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Background: Interactions between diet, physical activity and genetic predisposition contribute to variable body mass changes observed in response to weight loss interventions. Circulating microRNAs (c-miRNAs) may act as ‘biomarkers’ that are associated with the rate of change in weight loss, and/or play a role in regulating the biological variation, in response to energy restriction. Objective: To quantify targeted c-miRNAs with putative roles in energy metabolism and exercise adaptations following a 16 wk diet and exercise intervention in individuals with large (high responders; HiRes) versus small (low responders; LoRes) losses in body mass. Methods: From 89 male and female overweight/obese participants who completed the intervention (energy restriction from diet, 250 kcal/d, and exercise, 250 kcal/d), subgroups of HiRes ( > 10% body mass loss, n = 22) and LoRes ( < 5% body mass loss, n = 18) were identified. From resting plasma samples collected after an overnight fast pre and post intervention, RNA was extracted, quantified and reverse transcribed. Thirteen c-miRNA selected a priori were analysed using a customised 96-well miScript miRNA PCR Array. Results: Loss of body mass (-11.0 ± 2.3 kg vs. -3.0 ± 1.3 kg; P < 0.01) and fat mass (-11.1 ± 2.6 kg vs. -3.9 ± 1.6 kg; P < 0.01) was greater for HiRes than LoRes (P < 0.001). Expression of c-miR-935 was higher in LoRes compared to HiRes pre- (~47%; P = 0.025) and post- (~100%; P < 0.01) intervention and was the only c-miRNA differentially expressed at baseline between groups. The abundance of c-miR-221-3p and -223-3p increased pre- to post-intervention in both groups (~57–69% and ~25–90%, P < 0.05). There was a post-intervention increase in c-miR-140 only in LoRes compared to HiRes (~23%, P = 0.016). Conclusion: The differential expression and responses of selected c-miRNAs in overweight/obese individuals to an exercise and diet intervention suggests a putative role for these ‘biomarkers’ in the prediction or detection of individual variability to weight loss interventions.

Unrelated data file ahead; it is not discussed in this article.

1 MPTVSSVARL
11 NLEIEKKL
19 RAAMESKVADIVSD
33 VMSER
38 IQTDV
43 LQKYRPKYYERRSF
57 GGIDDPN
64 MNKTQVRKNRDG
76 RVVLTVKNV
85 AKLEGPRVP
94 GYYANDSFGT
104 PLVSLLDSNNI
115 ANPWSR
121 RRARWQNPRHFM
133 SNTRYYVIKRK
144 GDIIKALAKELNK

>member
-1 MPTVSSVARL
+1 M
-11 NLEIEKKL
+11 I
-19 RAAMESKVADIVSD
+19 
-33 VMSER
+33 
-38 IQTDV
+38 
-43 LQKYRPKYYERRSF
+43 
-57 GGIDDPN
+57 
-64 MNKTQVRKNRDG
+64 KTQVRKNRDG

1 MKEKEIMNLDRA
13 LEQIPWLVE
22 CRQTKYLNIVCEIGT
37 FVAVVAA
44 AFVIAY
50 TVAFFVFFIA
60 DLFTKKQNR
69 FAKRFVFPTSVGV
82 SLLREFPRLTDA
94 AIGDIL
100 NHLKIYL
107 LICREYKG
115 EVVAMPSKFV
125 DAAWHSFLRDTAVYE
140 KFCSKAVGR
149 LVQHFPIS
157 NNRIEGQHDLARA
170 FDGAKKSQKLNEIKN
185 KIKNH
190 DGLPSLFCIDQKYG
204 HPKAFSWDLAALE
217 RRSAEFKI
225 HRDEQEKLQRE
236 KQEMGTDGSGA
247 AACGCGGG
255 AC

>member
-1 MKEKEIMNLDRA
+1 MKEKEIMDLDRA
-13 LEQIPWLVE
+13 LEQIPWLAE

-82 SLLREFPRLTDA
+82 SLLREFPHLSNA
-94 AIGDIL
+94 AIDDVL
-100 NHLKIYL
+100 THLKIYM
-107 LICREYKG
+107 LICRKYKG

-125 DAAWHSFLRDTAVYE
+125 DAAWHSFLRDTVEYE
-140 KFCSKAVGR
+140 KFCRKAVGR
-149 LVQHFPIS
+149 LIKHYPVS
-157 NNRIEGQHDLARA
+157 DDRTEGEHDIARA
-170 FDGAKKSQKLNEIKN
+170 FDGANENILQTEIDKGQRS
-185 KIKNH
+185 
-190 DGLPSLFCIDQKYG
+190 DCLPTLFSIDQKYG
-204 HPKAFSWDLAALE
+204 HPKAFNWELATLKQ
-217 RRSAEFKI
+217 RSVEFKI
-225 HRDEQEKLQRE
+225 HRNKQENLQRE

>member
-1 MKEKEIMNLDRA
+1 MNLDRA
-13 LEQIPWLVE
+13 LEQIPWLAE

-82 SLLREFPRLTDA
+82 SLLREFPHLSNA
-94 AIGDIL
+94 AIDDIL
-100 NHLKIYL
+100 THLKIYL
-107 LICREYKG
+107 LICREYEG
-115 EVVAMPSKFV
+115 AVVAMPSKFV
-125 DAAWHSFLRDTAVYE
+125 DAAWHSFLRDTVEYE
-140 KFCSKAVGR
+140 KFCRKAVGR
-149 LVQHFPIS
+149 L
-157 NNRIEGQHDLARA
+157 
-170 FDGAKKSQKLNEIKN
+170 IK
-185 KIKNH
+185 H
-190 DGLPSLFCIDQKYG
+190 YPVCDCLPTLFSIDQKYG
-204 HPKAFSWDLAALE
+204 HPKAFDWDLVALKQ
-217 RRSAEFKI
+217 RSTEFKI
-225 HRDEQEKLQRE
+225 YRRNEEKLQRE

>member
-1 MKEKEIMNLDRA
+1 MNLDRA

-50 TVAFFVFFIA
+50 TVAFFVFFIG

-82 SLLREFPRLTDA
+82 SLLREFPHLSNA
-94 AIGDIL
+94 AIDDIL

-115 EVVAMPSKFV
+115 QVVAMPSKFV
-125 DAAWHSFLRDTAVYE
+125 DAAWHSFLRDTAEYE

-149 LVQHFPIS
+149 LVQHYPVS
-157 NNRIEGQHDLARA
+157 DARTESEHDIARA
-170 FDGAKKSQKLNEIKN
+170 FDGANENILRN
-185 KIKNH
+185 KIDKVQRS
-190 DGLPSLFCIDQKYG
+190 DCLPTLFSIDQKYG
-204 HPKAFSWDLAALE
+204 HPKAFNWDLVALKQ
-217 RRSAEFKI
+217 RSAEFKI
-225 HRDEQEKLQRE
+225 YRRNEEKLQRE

Mary MacKillop Institute for Health Research

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Open Access Journal Article

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Open Access